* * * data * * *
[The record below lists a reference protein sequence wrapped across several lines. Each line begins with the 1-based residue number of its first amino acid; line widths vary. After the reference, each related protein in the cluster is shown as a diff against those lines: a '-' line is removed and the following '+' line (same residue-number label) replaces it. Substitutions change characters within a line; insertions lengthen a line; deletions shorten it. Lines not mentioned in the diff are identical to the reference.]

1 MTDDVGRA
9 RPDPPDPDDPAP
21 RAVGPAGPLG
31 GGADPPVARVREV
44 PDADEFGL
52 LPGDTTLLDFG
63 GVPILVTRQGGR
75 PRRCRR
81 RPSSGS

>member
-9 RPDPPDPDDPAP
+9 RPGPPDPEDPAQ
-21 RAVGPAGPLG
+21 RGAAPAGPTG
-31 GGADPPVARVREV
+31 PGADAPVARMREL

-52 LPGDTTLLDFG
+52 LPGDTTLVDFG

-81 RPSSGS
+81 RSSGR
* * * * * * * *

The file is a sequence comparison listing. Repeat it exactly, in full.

[The record below lists a reference protein sequence wrapped across several lines. Each line begins with the 1-based residue number of its first amino acid; line widths vary. After the reference, each related protein in the cluster is shown as a diff against those lines: a '-' line is removed and the following '+' line (same residue-number label) replaces it. Substitutions change characters within a line; insertions lengthen a line; deletions shorten it. Lines not mentioned in the diff are identical to the reference.]

1 MTDDVGRA
9 RPDPPDPDDPAP
21 RAVGPAGPLG
31 GGADPPVARVREV
44 PDADEFGL
52 LPGDTTLLDFG
63 GVPILVTRQGGR
75 PRRCRR
81 RPSSGS

>member
-9 RPDPPDPDDPAP
+9 RPGPPDPEDPAQ
-21 RAVGPAGPLG
+21 RGAAPAGPTG
-31 GGADPPVARVREV
+31 PGADAPVARMREL

-52 LPGDTTLLDFG
+52 LPGDTTLVDFG

-81 RPSSGS
+81 RSSGR